Fish and Cherries Productions

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Ronin Reads – Aama (Volumes 1 and 2)

Title: Aama (Volumes 1 and 2)
Author: Frederik Peeters
Artist: Edward Gauvin
Type: Graphic Novel
Genre: Science Fiction

Verloc Nim is… actually, Verloc doesn’t know who he is. He woke up on a barren planet with no memory of who he is or how he got there. However, he soon finds an apelike robot named Churchill with suspiciously human legs who gives him a journal written by none other than… Verloc Nim. The journal tells of how Verloc descended into substance abuse after his wife left him, taking his daughter away as well, before his brother picks him up and recruits him to a mission that might give his life purpose. Together with Churchill (who did not have human legs at the time), they travelled to the planet Ona(ji) to retrieve an away team and the project of one of the scientists known as Aama. They find the team holed up in a colony of their own making, but discover that the lead scientist on Aama left and took the project with her. Even more surprising is the mysterious appearance of a girl a week before the Nims’ arrival who bears a shocking resemblance to Verloc’s daughter, right down sharing to her muteness. While the Verloc of the past is working to discover what’s going on and what Aama even is, the Verloc of the present is trying to discover what happened to him, though he finds that he may not like the man he’s reading about.

This fledgling series comes to us from the hitherto unknown publisher Self Made Hero. So far, the company is making a good impression as it avoids a lot of the bad tropes that plague modern comics. The characters are diverse in race as well as personality and there’s no singular gorgeous body type for the women. Strikingly, though, attention isn’t drawn to this fact and there’s no big message about inclusion, it’s just how the world is. Or rather, worlds, as this is very much a time when travel between planets is as commonplace as changing a tire.

In fact, the handling of the sci-fi genre also stands out among other works. Everyone has their own take on sci-fi, but most of the time a lot of the conventions tend to repeat themselves, especially in robot and alien design. Not Aama. It seems to draw on the H.G. Wells school of thought in using sci-fi to depict the absurd and outlandish, yet still possible. From this absurdity comes most of the wonder of the future and the fear from the creatures the characters encounter. Monsters and robots aren’t drawn to look scary or impressive, but they still achieve that effect because of how foreign they look to our eyes and in doing so, capture the essence of the science fiction genre.

Of course, impressive visuals are nothing without good characters, but we got lucky on that front too. Both Verloc and his brother Conrad have a very interesting dynamic of being estranged for ten years and also being radically different. Verloc mires himself in humanity’s past and rejects all types of genetic modifications that are standard for other people, even having a child through natural intercourse, which is unheard of in his culture. Conrad, on the other hand, works for a corporation that seems about as ethical as Weyland-Yutani from the Aliens franchise and sees what most of us would consider wonderful and new as cynically mundane. Neither of them are perfect human beings, but there’s a sense that they’re trying to do right by their own set of values. The other characters are nice and colorful too, especially in the colony on Ona(ji), the one that stands out being the leader Professor Kaplan whose design resembles Jabba the Hutt forced into a human woman’s body.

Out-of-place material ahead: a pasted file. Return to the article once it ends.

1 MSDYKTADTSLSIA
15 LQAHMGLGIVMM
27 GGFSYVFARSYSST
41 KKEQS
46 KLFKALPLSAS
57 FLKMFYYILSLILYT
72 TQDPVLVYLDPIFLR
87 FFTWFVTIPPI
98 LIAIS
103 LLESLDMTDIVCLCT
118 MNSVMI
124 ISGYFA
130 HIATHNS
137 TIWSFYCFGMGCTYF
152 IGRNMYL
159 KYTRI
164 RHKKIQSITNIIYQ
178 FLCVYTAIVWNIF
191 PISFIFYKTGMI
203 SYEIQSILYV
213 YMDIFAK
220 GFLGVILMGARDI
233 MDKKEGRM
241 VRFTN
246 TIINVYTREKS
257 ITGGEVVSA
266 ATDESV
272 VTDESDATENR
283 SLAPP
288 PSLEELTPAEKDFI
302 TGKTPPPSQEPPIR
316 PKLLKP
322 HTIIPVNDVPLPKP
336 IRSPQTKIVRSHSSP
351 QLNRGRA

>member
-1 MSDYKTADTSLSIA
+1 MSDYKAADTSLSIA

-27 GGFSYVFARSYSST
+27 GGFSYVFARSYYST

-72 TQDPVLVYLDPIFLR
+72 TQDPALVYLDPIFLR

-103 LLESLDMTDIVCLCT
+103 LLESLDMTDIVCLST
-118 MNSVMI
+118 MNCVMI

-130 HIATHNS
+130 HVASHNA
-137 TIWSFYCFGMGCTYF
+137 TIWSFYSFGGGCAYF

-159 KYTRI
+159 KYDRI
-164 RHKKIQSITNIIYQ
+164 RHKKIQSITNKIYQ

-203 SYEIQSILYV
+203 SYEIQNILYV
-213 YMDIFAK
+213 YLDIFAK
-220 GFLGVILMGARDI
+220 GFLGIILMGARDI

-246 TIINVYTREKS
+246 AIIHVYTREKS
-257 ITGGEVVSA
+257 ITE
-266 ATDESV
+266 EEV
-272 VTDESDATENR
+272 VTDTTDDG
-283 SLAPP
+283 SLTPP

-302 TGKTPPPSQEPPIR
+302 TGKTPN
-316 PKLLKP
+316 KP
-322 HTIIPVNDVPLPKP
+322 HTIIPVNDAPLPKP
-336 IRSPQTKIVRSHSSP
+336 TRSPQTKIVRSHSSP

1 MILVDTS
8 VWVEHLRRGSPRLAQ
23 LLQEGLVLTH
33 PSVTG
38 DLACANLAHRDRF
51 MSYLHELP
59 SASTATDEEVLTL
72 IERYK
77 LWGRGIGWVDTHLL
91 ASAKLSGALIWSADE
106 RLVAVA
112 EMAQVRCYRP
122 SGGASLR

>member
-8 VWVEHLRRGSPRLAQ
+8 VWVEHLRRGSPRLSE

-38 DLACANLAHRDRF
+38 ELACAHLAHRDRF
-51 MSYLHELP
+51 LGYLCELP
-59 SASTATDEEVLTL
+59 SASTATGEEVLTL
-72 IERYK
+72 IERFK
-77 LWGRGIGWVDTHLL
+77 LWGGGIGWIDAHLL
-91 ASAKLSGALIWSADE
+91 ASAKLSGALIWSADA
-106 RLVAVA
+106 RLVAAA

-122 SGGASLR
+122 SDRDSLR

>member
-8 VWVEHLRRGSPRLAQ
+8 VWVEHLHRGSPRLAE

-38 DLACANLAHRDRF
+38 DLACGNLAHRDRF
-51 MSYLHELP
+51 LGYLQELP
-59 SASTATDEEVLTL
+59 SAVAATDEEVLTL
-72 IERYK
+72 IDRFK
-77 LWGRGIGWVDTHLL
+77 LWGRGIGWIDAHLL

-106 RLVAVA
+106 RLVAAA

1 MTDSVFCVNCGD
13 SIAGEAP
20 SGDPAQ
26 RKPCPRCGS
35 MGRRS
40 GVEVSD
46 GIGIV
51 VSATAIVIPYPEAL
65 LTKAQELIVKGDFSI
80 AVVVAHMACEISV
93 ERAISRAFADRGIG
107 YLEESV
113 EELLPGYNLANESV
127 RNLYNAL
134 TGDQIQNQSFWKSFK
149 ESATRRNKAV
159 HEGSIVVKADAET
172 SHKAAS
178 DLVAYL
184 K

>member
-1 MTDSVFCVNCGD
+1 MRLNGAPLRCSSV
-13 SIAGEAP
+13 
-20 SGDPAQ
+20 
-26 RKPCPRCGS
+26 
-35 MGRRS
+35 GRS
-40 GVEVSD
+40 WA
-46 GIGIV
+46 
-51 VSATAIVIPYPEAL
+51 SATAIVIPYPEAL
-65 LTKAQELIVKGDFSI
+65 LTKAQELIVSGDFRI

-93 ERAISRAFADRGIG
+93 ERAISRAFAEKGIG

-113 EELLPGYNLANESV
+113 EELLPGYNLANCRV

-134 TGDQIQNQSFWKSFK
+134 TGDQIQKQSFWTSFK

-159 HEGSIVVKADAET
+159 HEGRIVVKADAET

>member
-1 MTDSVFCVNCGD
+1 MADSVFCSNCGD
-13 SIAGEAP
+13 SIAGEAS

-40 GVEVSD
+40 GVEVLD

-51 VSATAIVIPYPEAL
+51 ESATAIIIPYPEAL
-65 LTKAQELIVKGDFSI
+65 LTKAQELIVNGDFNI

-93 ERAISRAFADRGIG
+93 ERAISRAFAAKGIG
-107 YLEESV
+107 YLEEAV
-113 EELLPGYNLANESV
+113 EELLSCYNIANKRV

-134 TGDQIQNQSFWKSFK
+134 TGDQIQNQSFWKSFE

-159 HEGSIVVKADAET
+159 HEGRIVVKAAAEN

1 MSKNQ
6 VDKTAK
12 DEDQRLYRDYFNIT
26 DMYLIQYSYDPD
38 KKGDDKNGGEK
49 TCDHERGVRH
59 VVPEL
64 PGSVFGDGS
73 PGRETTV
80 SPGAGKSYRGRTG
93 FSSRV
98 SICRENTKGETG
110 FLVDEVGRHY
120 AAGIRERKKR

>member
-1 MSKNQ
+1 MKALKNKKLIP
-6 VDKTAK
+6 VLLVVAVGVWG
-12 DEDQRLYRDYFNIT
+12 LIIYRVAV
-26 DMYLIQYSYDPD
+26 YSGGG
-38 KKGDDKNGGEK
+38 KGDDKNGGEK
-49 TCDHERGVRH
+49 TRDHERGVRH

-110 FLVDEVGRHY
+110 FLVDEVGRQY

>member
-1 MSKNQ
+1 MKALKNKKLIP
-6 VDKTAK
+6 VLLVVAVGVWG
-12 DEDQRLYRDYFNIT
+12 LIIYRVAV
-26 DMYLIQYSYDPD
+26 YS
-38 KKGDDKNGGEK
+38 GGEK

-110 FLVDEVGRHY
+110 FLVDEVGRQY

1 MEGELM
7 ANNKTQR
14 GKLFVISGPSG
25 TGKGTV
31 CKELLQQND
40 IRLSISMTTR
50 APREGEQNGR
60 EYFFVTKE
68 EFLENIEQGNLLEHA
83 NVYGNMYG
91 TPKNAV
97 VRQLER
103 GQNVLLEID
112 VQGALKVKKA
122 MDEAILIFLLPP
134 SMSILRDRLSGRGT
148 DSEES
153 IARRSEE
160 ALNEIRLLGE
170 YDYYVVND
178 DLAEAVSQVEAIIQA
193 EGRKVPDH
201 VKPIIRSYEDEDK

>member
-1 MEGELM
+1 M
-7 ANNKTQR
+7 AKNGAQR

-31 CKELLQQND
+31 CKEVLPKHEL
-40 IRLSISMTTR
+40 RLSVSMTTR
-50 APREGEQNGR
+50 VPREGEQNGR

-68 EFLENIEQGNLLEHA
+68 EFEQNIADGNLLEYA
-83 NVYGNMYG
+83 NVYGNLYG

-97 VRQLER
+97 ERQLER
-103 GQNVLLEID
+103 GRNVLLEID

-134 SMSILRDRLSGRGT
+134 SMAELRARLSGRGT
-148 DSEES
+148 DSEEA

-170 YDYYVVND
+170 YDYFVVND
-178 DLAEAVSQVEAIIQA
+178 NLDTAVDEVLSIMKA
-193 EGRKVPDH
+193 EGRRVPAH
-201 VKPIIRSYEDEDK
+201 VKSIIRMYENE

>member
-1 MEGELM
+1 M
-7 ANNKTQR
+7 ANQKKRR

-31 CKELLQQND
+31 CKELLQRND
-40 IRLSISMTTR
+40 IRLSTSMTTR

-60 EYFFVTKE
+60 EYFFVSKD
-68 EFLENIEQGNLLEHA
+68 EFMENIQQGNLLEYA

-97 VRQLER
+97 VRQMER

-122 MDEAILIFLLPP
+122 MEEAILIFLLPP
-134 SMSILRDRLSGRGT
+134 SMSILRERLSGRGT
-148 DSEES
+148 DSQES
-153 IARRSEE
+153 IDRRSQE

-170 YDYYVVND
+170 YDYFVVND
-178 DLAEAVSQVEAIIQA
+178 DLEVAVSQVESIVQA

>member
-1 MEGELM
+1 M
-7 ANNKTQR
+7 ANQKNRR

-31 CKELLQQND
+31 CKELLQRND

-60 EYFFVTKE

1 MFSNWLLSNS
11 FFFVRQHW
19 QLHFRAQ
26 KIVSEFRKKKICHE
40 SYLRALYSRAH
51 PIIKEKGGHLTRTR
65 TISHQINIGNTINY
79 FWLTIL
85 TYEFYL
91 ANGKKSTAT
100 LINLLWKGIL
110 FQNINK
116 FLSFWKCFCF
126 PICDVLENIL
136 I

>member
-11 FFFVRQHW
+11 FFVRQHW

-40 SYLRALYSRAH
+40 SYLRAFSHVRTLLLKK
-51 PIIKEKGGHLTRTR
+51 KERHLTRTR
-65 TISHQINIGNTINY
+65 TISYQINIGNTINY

The atmosphere of the comic is very surreal and cerebral. Several times, we’re treated to some of Verloc’s tortured dreams, which are both insightful and visually interesting. In a way, it reflects the series, seeing as both the characters and the plot are a mystery. We know where they all end (mostly), but we don’t know how they got there. Verloc’s dreams and anecdotes are interesting parallels to his future-self reading his own diary in that we’re learning about him just as he is learning about himself. One can only imagine how they would feel if they were left with no memories and were learning about their life from their own printed recollections. One must also wonder if they would be able to like themselves through those eyes.

Aama is only two volumes into its life cycle, but I’m really interested to see where it goes. I can’t recall the last time I’ve seen anything so visually imaginative in a comic. Maybe Saga, but that still has roots in some conventions. Even if the ending turns out to be a complete wash, I highly recommend this story in its infancy. Hopefully I’ll be able to write more when the next volume comes out. I’m dying to know what happens next.

Posted under Ronin Reads

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